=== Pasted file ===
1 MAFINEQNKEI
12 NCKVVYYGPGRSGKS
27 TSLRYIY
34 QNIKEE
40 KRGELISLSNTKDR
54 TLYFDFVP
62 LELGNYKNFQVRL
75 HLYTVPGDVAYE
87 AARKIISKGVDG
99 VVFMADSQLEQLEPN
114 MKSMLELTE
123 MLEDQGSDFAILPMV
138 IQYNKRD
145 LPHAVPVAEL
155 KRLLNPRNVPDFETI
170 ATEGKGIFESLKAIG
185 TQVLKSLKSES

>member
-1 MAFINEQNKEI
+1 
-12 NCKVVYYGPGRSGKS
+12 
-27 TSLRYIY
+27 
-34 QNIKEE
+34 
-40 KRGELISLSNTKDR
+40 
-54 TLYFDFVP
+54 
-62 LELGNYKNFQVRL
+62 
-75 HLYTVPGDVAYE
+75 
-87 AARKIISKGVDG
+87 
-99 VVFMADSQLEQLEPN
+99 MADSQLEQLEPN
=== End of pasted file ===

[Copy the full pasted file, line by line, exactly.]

1 MAFINEQNKEI
12 NCKVVYYGPGRSGKS
27 TSLRYIY
34 QNIKEE
40 KRGELISLSNTKDR
54 TLYFDFVP
62 LELGNYKNFQVRL
75 HLYTVPGDVAYE
87 AARKIISKGVDG
99 VVFMADSQLEQLEPN
114 MKSMLELTE
123 MLEDQGSDFAILPMV
138 IQYNKRD
145 LPHAVPVAEL
155 KRLLNPRNVPDFETI
170 ATEGKGIFESLKAIG
185 TQVLKSLKSES

>member
-1 MAFINEQNKEI
+1 
-12 NCKVVYYGPGRSGKS
+12 
-27 TSLRYIY
+27 
-34 QNIKEE
+34 
-40 KRGELISLSNTKDR
+40 
-54 TLYFDFVP
+54 
-62 LELGNYKNFQVRL
+62 
-75 HLYTVPGDVAYE
+75 
-87 AARKIISKGVDG
+87 
-99 VVFMADSQLEQLEPN
+99 MADSQLEQLEPN